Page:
It really comes down to what one is "used to", after all 1 million DTV TIVO owners cannot be all wrong! DTV could not ignore those numbers, with 19 million total subscribers 1 million is a significant financial minority. So the THR-22 finally materializes to service those customers. But more importantly it materializes so "the customer" now pay's for the TIVO convenience fee. No doubt half the $5 fee goes to TIVO, and the other half to DTV.

    In this light it's a "Win Win" for all concerned!

    So you see for us, $5 a month is a small price to pay for our preferred interface. Had our family gotten used to whole house DVR, no doubt I'd be paying an additional $8 a month for that feature too. It's "almost a given" that DTV will be adding this feature to the THR-22 as soon as technically possible. Why, because DTV is in the business of making money and that $8 a month ... well ... itaa add up!
     
  17. sjberra

    sjberra New Member

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    confused, where does the 8 dollars for whole house come in? If oyu are adding the 5.00 tivo fee to teh 3.00 whole house that would be invalid, the thr22 does not work on the whole house system
     
  18. Cutty

    Cutty New Member

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    Rest on their Laurels? Absolutely not. Please let me remind you that TIVO invented the entire DVR concept and has successfully won patent enforcement in several levels of court vs DISH. TIVO's stagnation was the direct result of several providers who thought they could steal TIVO's UI and thus, produce their own branded DVR and cut TIVO out of the mix.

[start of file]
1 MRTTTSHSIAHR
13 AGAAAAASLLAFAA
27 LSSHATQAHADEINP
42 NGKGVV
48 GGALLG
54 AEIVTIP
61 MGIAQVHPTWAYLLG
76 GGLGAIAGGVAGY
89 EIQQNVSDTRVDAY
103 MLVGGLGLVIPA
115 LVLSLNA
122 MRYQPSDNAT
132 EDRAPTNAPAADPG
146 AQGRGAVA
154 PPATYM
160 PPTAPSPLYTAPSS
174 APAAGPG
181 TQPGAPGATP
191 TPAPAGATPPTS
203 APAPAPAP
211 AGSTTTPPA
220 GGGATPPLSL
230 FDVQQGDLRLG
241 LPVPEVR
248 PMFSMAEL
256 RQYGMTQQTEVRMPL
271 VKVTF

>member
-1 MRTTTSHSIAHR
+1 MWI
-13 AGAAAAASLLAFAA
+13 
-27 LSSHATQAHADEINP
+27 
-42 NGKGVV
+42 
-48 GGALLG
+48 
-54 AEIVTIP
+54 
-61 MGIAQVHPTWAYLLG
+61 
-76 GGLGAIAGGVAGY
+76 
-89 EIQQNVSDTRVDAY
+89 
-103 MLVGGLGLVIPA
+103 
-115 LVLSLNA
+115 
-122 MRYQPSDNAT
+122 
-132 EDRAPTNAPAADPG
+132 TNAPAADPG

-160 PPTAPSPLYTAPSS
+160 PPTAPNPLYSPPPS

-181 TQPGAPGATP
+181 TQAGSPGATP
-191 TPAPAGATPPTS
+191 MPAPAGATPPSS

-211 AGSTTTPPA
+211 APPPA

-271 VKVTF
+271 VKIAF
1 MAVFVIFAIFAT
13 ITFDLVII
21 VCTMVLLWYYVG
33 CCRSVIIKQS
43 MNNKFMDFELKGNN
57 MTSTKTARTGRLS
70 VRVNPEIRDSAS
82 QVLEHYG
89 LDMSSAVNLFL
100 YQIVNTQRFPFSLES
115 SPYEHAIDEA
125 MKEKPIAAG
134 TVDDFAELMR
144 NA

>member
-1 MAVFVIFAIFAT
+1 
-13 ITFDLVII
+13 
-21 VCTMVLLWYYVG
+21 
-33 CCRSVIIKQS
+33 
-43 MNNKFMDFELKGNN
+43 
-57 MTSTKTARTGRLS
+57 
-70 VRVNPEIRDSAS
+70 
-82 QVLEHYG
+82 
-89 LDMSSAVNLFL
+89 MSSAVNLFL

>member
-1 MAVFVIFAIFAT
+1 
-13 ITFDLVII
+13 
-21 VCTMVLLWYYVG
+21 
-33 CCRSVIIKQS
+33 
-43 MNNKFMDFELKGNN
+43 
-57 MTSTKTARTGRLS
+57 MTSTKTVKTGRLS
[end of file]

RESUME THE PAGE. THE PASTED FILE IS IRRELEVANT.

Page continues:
This whole issue with DTV started when DTV decided to sever their relationship with TIVO several years ago, and steal the DVR UI for themselves, and cut TIVO out of the mix, and thus, reduce their cost. The ONLY reason TIVO hasn't sued DTV is because DTV was smart enough to leave a certain amount of their business intact (while they monitored the DISH suit's progress). Had DTV completely cut TIVO off, I feel sure we would have seen a full court press suit against them, just as they did vs DISH.

    It's no coincidence that as the suit (vs DISH) has made it's way through the court system and has been upheld in appeals, and thus, has progressively leveraged towards TIVO, DTV has magically decided to reinstate their relationship with TIVO. Imagine that?

    Before this litigation is over, many DVR makers may end up owing TIVO a lot of royalties for the rights to use certain DVR features. The hundreds of millions awarded to TIVO in the courts (by DISH) may be just drop in the bucket compared to overall royalties that may be owed.

    Kudos to TIVO for aggressively protecting their technological inventions.
     
  19. fasTLane

    fasTLane Member

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    Well said.:up:
     
  20. Jerry_K

    Jerry_K Don't know much

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    Well stated Cutty. Having now moved on to the DTV product I can tell you there are button push by button push direct steals on the DTV UI from the TiVo UI. While that is criminal in itself, the real insane thing is that even button push by button push, the DTV UI is not robust nor are the machines. Wierd behaviors, need for resets, multiple instances of the same program recording, just poor implementation. And these boxes from DTV have been around a long time now. None of my TiVos had those sorts of issues. Just put in your recordings, and look in the playlist and there they were. Push a button and the TiVo executes the command instantaneously.

    To get the TiVo UI on a DTV box must have been a nightmare for TiVo. I am sure they expected predictable behavior. I wonder how many things they had to fix.

    The killer is no MRV. Not even the less useful multi room streaming. Killed the box for us. We must have some sort of multi room box to box. Otherwise every recording has to be requested on more than one box. DUMB.